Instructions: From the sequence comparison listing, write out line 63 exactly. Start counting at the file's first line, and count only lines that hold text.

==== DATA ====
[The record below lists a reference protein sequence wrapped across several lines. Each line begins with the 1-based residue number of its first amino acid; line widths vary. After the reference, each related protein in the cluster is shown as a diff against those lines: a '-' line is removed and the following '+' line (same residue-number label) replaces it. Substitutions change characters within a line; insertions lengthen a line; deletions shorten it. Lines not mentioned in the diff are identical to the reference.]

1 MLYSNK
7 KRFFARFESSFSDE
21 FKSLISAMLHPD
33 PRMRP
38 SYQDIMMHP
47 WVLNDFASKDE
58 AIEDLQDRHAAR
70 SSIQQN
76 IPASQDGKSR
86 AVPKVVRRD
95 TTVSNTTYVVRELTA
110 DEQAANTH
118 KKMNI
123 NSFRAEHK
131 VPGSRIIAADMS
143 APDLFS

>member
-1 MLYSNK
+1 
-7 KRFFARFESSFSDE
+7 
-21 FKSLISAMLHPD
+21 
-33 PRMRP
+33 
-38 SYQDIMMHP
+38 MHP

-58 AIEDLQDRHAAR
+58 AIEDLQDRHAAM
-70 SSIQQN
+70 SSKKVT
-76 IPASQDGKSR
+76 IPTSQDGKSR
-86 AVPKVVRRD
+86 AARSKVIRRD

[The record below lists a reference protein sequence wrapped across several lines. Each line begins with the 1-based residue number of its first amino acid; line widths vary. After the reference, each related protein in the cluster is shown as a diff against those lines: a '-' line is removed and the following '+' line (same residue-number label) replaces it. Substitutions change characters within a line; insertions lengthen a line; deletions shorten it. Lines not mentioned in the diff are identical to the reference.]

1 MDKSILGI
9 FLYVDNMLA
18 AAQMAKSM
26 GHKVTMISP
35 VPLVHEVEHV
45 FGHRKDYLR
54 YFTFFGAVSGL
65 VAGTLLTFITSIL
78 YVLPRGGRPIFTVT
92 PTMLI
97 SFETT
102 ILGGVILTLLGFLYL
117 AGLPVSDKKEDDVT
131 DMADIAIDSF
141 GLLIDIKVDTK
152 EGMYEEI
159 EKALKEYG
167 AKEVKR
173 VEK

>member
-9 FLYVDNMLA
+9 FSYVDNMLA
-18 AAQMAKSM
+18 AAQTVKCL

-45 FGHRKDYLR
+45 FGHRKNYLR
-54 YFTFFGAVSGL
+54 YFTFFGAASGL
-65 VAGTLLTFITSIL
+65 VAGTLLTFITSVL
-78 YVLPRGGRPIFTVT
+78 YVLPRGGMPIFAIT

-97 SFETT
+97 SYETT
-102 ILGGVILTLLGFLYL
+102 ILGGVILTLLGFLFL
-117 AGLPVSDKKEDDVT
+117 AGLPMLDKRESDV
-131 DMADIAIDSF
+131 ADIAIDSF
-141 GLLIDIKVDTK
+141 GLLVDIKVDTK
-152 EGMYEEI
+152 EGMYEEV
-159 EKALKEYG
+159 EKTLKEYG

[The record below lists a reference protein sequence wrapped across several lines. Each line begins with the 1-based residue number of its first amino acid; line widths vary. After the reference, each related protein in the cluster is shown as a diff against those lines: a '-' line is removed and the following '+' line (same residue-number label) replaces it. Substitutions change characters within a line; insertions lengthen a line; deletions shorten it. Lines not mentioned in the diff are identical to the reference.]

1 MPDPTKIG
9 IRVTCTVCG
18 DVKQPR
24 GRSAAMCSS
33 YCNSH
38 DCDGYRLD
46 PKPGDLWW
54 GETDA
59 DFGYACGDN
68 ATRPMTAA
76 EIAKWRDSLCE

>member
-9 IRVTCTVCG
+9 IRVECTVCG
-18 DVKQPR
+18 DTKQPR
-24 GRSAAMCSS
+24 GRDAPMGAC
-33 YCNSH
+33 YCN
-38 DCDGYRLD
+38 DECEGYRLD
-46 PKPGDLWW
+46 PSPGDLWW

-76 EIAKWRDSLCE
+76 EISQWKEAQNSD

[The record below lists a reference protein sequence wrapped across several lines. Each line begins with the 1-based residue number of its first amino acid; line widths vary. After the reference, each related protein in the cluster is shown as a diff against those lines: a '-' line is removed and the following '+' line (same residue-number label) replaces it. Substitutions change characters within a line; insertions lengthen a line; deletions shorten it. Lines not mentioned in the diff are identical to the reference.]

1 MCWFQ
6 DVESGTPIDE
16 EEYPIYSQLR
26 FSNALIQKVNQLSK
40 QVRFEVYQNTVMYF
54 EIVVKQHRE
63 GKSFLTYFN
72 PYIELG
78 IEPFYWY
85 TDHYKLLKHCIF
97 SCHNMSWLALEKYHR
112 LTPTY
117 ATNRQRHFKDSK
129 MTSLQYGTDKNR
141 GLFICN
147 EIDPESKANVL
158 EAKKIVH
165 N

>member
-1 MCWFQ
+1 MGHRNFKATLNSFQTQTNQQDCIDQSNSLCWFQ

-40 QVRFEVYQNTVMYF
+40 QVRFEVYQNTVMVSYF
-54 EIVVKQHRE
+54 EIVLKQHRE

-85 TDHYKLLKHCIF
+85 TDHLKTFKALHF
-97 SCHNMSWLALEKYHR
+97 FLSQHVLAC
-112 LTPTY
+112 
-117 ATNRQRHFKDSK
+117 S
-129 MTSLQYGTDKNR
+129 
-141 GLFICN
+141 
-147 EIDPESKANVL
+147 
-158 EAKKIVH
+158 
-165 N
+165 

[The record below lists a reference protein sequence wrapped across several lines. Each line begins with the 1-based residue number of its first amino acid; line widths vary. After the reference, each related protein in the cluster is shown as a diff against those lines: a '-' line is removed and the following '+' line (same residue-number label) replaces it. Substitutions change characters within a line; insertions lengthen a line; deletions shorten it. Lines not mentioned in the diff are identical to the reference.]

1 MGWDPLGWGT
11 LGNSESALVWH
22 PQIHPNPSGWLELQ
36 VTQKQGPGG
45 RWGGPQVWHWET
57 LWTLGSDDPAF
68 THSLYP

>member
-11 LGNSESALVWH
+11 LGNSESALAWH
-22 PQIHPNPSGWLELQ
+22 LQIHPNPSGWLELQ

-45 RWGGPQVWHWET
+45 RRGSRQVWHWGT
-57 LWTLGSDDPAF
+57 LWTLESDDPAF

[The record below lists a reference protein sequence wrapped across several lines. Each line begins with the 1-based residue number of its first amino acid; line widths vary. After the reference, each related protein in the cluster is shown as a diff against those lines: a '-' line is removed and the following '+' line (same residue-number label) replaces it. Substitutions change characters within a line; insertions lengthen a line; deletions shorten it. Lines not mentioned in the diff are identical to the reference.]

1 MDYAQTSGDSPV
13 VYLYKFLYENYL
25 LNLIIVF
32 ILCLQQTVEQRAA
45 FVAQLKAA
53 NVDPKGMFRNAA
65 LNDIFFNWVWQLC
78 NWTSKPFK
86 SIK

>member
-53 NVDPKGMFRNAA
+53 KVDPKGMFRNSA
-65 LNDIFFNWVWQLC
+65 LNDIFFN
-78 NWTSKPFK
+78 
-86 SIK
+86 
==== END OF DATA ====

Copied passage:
+45 FGHRKNYLR